## X-ray Crystallography and the Fourier TransformWhen a monochomatic X-ray diffracts off a crystal it performs part of a mathematical operation: the Fourier transform...
Tony Phillips
## Introduction
X-ray crystallography has been essential, since the beginning of the 20th century, to our understanding of matter; recently, as knowledge of the chemical composition of proteins has progressed, the determination of their 3-dimensional structure has become indispensable for the correct interpretation of their functions. Our main access to this information is ## Fourier series: temperature distribution in a wire
Fourier series and the Fourier transform were invented as a method of data analysis. For example, let us follow Jean-Baptiste Joseph Fourier (1768-1830) in studying the time evolution of the temperature distribution in a circular loop of circumference $a$, given an initial distribution of temperature $f(x), 0\leq x\leq a$; (we require $f(a)= f(0)$). We start by calculating what are now known as the (Taken as an initial distribution separately, each of the $\cos~ \frac{2\pi h}{a}x$ and $\sin~ \frac{2\pi h}{a}x$ functions determines a simple solution, as does a constant function; the linearity of the heat equation allows these separate solutions to be combined, with coefficients $a_h$ and $b_h$, to give the complete solution to the problem.) It is useful to simplify the formulas by using Euler's identities $\cos~ t = \frac{1}{2}(e^{it} + e^{-it})$, $\sin~ t = \frac{1}{2i}(e^{it} - e^{-it})$ and grouping terms to yield $$f(x) = \sum_{h=-\infty}^{\infty}c_h e^{i\frac{2\pi h}{a}x}$$ and $$c_h = \frac{1}{a}\int_0^a f(x)~e^{-i\frac{2\pi h}{a}x}~dx;$$ in general, the $c_h$ are complex numbers. ## Electron density distribution in a crystal
The dual operations of -
*The phase problem.*The absolute values $|c_{hkl}|$ alone, although they contain a great deal of information about the molecule in question, do not allow $\rho(x,y,z)$ to be completely reconstructed. A simple example comes from temperature distributions like those studied by Fourier. Consider (with circumference $a = 2\pi$) the temperature distributions $f(x) = \cos ~x + \cos~3x = \frac{1}{2}(e^{ix}+e^{-ix}) + \frac{1}{2}(e^{3ix} + e^{-3ix})$ and $g(x) = \cos ~x - \cos~3x = \frac{1}{2}(e^{ix}+e^{-ix}) - \frac{1}{2}(e^{3ix} - e^{-3ix})$. So the coefficents for $f$ are all $\frac{1}{2}$, while those for $g$ are $c_{-3} = c_3 =-\frac{1}{2}, c_{-1} =c_1 = \frac{1}{2}$. The absolute values are the same, but the distributions are different, as shown below. X-ray crystallographers have devised many ways to get around this limitation, called "the phase problem;" they are beyond the scope of this column. The temperature distributions $f(x) = \cos ~x + \cos~3x$ (red) and $g(x) = \cos ~x - \cos~3x$ (blue), on a circular loop of circumference $2\pi$ (plotted radially) are quite different but have Fourier coefficients with the same absolute values.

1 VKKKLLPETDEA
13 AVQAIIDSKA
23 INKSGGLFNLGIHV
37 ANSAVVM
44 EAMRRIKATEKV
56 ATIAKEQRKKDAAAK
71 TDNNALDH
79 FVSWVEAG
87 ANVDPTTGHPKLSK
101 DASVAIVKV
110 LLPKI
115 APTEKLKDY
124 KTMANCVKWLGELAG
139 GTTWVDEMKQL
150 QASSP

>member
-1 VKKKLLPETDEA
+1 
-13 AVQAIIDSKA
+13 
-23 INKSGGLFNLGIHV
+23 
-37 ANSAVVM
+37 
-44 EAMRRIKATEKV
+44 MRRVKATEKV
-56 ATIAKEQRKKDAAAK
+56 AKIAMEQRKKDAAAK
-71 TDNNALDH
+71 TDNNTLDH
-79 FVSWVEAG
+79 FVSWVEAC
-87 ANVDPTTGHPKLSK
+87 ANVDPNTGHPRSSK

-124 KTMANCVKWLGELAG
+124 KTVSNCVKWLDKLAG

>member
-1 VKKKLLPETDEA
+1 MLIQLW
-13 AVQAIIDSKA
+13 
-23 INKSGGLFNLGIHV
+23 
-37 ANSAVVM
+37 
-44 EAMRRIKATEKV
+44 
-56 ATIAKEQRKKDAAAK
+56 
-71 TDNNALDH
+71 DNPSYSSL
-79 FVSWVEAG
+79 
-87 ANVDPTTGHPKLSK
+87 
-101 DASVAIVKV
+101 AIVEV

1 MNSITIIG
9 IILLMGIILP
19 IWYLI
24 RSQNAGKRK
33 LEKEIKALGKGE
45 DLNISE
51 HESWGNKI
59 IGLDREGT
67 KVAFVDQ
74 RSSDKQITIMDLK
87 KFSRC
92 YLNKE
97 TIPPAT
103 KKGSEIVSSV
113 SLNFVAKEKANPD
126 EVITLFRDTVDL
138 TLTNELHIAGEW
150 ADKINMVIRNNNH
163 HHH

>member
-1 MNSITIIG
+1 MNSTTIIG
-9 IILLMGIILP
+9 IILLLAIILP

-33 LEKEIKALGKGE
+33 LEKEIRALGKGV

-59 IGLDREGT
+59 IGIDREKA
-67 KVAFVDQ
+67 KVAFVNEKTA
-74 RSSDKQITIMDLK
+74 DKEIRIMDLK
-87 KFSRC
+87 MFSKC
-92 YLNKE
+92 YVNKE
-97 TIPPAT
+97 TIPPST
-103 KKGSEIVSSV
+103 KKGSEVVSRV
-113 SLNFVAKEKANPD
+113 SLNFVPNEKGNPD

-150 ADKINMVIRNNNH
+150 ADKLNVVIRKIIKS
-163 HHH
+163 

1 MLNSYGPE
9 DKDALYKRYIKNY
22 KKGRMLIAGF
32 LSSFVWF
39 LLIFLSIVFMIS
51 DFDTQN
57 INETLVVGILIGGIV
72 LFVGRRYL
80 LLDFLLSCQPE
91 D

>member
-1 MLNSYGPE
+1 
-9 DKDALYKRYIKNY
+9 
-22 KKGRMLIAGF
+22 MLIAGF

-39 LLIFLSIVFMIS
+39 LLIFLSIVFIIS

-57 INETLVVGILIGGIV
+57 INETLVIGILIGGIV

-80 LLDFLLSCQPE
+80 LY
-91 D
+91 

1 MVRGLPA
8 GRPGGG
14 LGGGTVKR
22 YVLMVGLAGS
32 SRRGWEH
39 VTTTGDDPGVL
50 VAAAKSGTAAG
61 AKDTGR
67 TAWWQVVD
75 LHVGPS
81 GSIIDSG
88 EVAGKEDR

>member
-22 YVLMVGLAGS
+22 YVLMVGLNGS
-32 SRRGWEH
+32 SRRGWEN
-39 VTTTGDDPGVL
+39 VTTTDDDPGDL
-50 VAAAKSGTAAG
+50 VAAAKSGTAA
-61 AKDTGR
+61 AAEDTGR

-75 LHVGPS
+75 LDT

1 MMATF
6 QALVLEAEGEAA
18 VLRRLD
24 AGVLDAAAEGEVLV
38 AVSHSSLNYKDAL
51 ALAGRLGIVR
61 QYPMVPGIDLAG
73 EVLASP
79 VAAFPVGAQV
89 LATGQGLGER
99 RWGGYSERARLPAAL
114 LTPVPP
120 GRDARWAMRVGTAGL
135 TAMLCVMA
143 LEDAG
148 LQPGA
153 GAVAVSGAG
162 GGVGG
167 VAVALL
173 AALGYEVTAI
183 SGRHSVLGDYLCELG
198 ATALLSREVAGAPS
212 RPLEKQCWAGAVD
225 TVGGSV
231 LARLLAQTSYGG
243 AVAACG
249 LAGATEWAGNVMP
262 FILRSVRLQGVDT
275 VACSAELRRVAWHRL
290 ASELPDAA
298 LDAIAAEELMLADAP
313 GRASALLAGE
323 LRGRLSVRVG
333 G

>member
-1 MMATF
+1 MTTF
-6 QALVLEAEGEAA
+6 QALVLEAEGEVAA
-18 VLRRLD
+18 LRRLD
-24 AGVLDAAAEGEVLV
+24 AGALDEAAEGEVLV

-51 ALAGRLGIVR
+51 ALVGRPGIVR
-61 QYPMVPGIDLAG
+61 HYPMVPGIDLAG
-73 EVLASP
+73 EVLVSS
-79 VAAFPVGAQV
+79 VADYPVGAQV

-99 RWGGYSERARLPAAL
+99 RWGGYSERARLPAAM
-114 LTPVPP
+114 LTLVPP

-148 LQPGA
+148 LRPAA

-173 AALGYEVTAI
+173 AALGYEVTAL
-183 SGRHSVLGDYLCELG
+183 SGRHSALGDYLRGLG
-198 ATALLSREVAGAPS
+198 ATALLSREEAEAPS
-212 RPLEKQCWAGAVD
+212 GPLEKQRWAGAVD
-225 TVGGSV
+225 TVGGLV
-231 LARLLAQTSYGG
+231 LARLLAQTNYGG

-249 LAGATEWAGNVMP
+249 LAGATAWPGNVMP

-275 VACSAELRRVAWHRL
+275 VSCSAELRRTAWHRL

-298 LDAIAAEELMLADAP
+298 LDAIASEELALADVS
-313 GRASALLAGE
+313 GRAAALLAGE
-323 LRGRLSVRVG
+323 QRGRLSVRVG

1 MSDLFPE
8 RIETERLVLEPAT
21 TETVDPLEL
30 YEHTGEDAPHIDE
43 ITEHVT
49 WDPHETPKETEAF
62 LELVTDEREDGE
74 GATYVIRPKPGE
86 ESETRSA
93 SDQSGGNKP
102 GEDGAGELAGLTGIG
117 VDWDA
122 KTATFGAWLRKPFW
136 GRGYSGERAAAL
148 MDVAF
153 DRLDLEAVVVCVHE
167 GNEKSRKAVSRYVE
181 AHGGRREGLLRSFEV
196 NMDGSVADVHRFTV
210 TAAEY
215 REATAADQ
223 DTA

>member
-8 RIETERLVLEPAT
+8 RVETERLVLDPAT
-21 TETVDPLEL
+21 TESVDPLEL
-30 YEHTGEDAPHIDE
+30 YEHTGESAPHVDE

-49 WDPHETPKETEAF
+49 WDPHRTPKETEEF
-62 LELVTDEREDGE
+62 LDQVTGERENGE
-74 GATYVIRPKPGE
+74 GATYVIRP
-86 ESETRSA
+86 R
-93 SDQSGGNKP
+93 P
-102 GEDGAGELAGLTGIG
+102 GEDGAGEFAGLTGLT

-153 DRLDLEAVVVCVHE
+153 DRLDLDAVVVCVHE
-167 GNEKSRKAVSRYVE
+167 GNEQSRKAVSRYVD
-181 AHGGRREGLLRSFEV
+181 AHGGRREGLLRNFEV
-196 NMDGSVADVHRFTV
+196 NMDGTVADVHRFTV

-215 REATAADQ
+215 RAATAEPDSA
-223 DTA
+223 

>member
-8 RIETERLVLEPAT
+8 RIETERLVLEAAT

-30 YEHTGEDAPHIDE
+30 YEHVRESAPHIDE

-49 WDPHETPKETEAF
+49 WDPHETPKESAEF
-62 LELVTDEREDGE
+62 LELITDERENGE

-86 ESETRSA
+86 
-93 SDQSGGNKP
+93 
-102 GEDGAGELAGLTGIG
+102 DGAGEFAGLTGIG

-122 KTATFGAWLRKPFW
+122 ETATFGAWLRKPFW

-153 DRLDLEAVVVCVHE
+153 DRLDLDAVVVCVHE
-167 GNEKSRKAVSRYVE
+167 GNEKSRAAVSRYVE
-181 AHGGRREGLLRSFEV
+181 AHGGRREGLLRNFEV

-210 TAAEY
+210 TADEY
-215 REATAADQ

## The reciprocal lattice
X-rays interact with a crystal through interaction with parallel families of planes. Suppose as before that the unit cell in the crystal is an $a\times b\times c$ rectangular parallelipiped (when $a,b$ and $c$ are all different, this structure is called
## X-ray diffraction: how a monochromatic plane wave performs Fourier analysis on the electron density distribution.
The diffraction corresponding to a diffraction vector ${\bf s}$ and a single electron at position ${\bf r}$ multiplies the amplitude of the scattered wave by a phase factor $e^{-2\pi i {\bf r}\cdot{\bf s}}$. If $\rho({\bf r})$ is the electron density function in the crystal, the effect on ${\bf s}$ will sum to $$ F({\bf s}) = \int_{\mbox{crystal}}\rho({\bf r})e^{-2\pi i {\bf r}\cdot{\bf s}}~ d{\bf r}.$$ So the It is possible to rewrite this integral in terms of the $(h,k,l)$ vectors in reciprocal space. For each such vector ${\bf H}$ we write, using the reciprocal coordinates ${\bf X} = (X,Y,Z)$ $$ F(h,k,l) = \int_{\mbox{unit cell}}\rho({\bf X})e^{-2\pi i {\bf X}\cdot(h,k,l)}~ d{\bf x}.$$ In this case the inverse Fourier transform $$\rho({\bf X})=\int F(h,k,l)e^{2\pi i {\bf X}\cdot(h,k,l)}~ dV$$ where $dV$ is volume in reciprocal space, can be approximated by a Fourier series $$\rho({\bf X})=\sum_{h=-\infty}^\infty~\sum_{k=-\infty}^\infty~\sum_{l=-\infty}^\infty F(h,k,l)e^{2\pi i {\bf X}\cdot(h,k,l)}$$ which can be compared with the Fourier series for $\rho(x,y,z)$ given at the start of this column.
Here is a nice example, from Kevin Cowtan's Interactive Structure Factor Tutorial. The example is 2-dimensional, and shows how rapidly the structure factors,
Cowtan's simulation leads to the approximate Fourier synthesis of the target from just the seven largest structure factors: those corresponding to $(h,k) = (0,1), (1,0), (-1,2), (-2,1), (1,2), (3,-2), (3,1)$. Here is how the synthesis proceeds, step by step, each time adding in the next structure factor. These images are from his tutorial, and are used with permission. The unit cell (not orthorhombic!) is outlined in dots.
The AMS encourages your comments, and hopes you will join the discussions. We review comments before they're posted, and those that are offensive, abusive, off-topic or promoting a commercial product, person or website will not be posted. Expressing disagreement is fine, but mutual respect is required.
Tony Phillips |
Welcome to the These web essays are designed for those who have already discovered the joys of mathematics as well as for those who may be uncomfortable with mathematics. Search Feature Column Feature Column at a glance |